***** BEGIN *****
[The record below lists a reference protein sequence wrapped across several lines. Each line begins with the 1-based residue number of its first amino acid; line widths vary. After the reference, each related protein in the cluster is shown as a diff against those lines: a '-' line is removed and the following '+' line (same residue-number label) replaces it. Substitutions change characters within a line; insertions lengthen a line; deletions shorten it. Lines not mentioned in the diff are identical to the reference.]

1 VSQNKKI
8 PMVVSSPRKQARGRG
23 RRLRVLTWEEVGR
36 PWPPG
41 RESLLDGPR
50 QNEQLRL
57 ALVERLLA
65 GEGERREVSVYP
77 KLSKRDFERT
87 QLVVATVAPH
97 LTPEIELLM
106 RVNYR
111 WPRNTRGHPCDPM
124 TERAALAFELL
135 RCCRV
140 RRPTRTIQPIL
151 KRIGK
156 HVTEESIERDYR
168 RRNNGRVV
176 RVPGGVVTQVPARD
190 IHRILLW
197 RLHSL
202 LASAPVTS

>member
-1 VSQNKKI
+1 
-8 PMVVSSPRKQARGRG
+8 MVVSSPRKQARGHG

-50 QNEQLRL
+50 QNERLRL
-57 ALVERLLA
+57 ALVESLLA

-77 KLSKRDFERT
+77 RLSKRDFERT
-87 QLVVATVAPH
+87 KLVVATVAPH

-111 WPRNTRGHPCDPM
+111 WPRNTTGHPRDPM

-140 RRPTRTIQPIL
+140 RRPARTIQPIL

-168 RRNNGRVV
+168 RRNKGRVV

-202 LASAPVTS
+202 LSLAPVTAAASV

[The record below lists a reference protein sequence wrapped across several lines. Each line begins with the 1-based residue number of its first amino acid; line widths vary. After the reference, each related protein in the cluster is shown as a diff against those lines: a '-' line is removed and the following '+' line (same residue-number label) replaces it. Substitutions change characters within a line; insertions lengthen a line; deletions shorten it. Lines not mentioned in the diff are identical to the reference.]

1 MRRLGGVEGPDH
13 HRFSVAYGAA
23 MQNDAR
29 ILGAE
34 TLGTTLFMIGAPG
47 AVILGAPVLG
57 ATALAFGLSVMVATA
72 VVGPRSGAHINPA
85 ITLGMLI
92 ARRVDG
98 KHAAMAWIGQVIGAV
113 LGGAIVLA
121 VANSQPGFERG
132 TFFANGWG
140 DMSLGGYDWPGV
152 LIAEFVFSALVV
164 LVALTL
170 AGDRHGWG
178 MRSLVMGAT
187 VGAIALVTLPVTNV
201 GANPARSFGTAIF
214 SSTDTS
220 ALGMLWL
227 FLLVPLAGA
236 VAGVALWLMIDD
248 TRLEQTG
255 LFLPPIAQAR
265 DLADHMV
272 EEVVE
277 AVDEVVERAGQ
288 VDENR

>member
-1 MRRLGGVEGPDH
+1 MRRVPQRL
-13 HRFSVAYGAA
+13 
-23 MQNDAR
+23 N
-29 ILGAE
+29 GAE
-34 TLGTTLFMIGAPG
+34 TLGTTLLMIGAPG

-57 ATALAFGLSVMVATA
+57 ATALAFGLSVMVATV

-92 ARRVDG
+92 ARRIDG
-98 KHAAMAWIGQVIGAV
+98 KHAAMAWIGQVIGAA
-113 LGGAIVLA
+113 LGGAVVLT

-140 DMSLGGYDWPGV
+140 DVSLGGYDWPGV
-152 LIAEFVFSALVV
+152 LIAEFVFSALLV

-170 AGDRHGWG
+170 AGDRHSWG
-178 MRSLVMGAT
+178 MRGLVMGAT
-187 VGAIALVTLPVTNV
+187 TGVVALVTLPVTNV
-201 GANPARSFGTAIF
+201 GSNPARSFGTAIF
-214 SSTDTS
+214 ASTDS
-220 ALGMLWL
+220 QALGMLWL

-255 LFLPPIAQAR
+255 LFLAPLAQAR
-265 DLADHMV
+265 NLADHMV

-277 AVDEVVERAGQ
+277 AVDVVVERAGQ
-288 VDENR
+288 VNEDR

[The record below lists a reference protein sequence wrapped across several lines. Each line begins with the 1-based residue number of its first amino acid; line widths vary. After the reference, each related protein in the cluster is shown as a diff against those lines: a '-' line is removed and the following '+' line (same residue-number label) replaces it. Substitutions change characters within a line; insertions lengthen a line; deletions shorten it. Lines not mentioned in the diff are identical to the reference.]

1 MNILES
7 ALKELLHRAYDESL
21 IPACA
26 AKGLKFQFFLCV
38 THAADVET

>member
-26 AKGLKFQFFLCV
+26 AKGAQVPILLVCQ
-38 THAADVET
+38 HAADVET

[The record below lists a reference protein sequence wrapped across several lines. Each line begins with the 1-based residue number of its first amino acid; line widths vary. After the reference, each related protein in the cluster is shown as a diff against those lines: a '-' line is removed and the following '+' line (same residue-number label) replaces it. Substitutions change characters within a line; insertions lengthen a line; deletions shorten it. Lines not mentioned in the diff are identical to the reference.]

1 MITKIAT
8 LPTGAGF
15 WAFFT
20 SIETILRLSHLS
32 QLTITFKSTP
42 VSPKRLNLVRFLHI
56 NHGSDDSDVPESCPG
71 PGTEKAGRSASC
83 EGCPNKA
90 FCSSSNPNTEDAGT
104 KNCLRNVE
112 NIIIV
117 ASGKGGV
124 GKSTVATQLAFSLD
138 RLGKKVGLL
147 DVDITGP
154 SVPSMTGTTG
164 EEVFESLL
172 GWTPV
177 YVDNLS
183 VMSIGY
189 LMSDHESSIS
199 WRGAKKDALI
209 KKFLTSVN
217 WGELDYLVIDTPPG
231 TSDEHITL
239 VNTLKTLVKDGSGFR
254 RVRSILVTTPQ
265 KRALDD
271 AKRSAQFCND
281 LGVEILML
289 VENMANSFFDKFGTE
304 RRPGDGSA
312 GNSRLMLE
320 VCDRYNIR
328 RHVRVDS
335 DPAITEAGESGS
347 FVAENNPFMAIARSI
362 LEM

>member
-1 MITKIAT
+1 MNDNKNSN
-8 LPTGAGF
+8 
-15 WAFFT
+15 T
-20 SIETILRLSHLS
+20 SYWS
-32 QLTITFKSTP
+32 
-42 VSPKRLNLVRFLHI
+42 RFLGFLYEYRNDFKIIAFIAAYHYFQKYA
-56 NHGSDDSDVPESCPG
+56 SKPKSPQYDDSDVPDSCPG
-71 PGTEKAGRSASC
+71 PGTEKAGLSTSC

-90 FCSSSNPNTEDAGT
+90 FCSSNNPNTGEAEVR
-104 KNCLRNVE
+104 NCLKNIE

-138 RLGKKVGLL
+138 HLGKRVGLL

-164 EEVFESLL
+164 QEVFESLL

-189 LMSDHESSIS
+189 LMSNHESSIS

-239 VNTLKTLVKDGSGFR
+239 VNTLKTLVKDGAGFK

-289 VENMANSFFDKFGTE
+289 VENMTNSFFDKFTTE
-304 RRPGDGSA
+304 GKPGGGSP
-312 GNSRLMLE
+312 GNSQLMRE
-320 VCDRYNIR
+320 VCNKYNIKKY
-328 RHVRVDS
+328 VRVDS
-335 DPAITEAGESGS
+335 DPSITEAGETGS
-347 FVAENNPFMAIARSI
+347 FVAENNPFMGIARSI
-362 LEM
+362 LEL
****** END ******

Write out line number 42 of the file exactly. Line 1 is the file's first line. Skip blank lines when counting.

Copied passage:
-168 RRNNGRVV